Scientists with ARS's Animal Improvement Programs Lab, at Beltsville, Maryland, have estimated the genetic merit of millions of cows.
Amount: $10 million
Repair of critical deferred maintenance including replacement of boilers, electrical and steam distribution system serving campus research facilities.
September 2010 – Construction contract awarded for $3,1 million to replace the boiler systems in Boiler Plant 014.
Research at the Beltsville Agricultural Research Center
The Beltsville Agricultural Research Center (BARC) is one of the largest agricultural research locations in the world. The discoveries, products and knowledge that have flowed from BARC researchers have been staggering and invaluable.
BARC scientists have discovered not one but two forms of life: the 1971 discovery of viroids and 1972 discovery of spiroplasmas. Both of these made the top ten milestones for the past 100 years of plant pest and pathogen research.
Researchers at BARC work in every facet of agriculture from lab to farm to your dining room table.
Just a few of the contributions from BARC:
Milk production is much less expensive today because of the BARC dairy herd improvement program that began keeping detailed records of milk output and other characteristics used to decide breeding choices. During the first 10 years, this led to an average yearly increase in milk production per cow from 5,354 to 6,637 pounds. Today, milk production of cows has increased more than fourfold as a result of this program.
The BARC Human Nutrition Research manages the "What We Eat in America" survey that monitors the foods consumed by the American population and estimates nutrient shortages and excesses. Recently, this research has shown that added sugars and solid fat are replacing fruits, vegetables, and milk in the diets of preschool-age children, a finding that will help researchers identify certain nutrient shortages and develop interventions to improve their diets and health.
The selective herbicide 2,4-D was developed at BARC. It remains one of the most effective and safest broadleaf herbicides available.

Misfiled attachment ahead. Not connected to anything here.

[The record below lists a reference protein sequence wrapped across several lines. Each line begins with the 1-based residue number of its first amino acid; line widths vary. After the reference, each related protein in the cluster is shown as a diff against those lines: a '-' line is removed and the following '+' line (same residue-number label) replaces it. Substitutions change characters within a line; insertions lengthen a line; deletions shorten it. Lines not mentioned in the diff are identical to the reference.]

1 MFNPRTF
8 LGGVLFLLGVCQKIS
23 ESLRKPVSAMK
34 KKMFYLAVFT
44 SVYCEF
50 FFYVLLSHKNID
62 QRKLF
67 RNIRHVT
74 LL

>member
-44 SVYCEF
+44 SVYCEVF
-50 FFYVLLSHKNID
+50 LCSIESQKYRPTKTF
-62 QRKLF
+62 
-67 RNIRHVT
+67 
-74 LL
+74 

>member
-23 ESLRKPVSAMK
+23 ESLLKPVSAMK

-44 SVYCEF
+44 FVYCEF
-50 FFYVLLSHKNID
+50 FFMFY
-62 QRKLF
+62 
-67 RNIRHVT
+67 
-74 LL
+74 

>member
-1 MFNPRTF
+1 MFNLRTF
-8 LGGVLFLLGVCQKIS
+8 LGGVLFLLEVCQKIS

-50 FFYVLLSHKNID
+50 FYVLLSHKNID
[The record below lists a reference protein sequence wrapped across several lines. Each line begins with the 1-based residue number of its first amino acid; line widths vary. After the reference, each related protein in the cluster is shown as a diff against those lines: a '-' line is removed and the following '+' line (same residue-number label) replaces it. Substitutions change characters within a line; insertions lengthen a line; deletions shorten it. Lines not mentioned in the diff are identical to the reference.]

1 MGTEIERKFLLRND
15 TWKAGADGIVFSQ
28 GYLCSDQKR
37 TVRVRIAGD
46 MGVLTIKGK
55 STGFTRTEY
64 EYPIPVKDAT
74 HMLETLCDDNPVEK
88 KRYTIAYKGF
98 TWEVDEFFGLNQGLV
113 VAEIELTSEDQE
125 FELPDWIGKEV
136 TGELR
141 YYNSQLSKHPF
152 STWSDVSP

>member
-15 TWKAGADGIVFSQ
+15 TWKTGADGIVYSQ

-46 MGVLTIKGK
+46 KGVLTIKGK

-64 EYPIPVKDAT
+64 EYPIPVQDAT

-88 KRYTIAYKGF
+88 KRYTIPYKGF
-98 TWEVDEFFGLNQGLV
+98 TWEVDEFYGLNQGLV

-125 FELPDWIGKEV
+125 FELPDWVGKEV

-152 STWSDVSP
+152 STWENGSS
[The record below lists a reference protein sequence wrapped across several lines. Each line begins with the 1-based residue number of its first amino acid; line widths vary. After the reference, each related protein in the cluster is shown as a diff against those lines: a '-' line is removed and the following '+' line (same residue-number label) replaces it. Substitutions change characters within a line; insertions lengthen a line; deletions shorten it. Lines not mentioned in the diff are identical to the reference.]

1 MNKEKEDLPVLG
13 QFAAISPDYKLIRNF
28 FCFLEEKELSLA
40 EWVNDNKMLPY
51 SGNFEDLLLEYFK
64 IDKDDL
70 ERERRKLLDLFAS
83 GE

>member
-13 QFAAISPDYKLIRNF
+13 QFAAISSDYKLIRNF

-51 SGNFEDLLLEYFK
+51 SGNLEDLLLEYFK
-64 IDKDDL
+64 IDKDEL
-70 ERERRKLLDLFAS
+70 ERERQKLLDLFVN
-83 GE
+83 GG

Portable scanners designed at BARC in Maryland are making it possible to more thoroughly inspect the 8 billion chickens processed each year at U.S. poultry plants. The devices use digital cameras, similar to those found in satellites, to capture images at different wavelengths of chickens as they speed along assembly lines. The cameras can spot impurities on about 180 chickens per minute, picking up signs of disease that pose safety risks or mar a birds market appeal.
BARC Sustainable Agricultural Systems Laboratory scientists have developed effective, organic-produced grain production systems for the mid-Atlantic region. By increasing the rotation length and diversifying the crops grown in organic rotation, these new systems have reduced weed competition and increased corn yields by 30 percent while reducing soil erosion.
Researchers at BARC's Soybean Genomics and Improvement Laboratory used the recently released soybean genome to develop a system to test genes in soybeans associated with resistance to nematodes, pests costing tens of billions of dollars in crop losses each year. Already, the discovery has reduced the number of nematodes, which is increasing soybean producer profits and supporting the U.S. agricultural economy.
BARC researchers are also helping us understand climate change. A technique for preserving and photographing frozen material developed at BARC is being used to probe the anatomy of mites, the water in western snow packs, and the underpinnings of climate change. Scientists use it to examine snow crystals in western snow packs, which inform predictions about spring runoff levels. They also can study the crystalline structure of dry ice or frozen carbon dioxide. Carbon dioxide is a significant greenhouse gas, and studying its structure could offer clues about its impact on changing climates.
A microbe discovered by BARC scientists in Marylands Catoctin Mountains kills some of the nations most destructive agricultural pests. The bacterium, Chromobacterium suttsuga, produces multiple toxins that control Colorado potato beetles, corn rootworms, gypsy moths and other pests that cost farmers almost $3 billion a year. The microbe, found in soils with decomposed hemlockleaves, can be applied to soils, plants and seeds.
Project Photographs During Construction